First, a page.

Threat Post -
The initiative, run by HackerOne, aims to uncover dangerous code repository bugs that end up going viral across the application supply-chain.
Tech giants want hackers to their money, in exchange for rooting out critical vulnerabilities lurking in the open-source code they use.
As more businesses rely on open-source software for mission-critical infrastructure, HackerOne, along with sponsors including Elastic, Facebook, Figma, GitHub, Shopify and TikTok, announced they are throwing a new round of resources behind an Internet Bug Bounty Program (IBB) to lure threat hunters’ attention to open-source supply chains.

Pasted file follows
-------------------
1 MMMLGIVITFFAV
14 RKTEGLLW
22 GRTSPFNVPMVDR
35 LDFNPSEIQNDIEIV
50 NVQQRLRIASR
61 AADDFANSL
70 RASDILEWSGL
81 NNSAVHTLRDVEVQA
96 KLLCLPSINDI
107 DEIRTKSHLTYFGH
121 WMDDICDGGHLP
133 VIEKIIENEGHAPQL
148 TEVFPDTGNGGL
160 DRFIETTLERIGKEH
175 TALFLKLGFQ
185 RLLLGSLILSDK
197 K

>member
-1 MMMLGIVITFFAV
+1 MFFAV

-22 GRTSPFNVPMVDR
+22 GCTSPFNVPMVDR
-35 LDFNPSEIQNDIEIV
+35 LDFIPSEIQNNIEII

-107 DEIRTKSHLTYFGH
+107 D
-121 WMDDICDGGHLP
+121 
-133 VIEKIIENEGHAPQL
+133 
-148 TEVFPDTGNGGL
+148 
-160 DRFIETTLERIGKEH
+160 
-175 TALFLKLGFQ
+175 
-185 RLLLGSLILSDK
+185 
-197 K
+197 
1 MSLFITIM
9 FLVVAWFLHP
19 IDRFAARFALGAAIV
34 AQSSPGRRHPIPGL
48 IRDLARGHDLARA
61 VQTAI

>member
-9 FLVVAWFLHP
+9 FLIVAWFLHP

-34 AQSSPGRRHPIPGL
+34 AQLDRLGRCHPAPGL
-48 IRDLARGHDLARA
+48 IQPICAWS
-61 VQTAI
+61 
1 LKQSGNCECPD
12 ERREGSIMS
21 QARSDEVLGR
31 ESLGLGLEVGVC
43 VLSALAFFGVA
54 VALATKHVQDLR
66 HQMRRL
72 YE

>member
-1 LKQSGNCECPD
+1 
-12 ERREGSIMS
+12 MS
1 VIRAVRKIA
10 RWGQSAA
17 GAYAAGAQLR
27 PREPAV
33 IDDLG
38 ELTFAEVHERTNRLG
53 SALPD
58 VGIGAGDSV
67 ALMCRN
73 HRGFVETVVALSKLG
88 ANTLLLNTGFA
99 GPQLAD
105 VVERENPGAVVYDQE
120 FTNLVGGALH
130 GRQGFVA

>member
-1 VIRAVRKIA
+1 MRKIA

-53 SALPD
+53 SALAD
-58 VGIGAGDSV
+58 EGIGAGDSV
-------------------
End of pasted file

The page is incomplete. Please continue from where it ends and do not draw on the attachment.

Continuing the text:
For perspective, recent research from Synopsys found the average application uses around 528 open-source components, and most of the high-risk vulns found last year had been around for more than two years — meaning they had plenty of time to proliferate. A 2020 review also found that 70 percent of mobile and desktop apps contain open-source bugs.
So far, the program has already made good progress. HackerOne initially launched the IBB back in 2013 and has since found 1,000 bugs and paid out $900,000 to around 300 hackers, the company said.
Following a spate of spectacular software supply-chain breaches, market leaders have decided to throw in some cash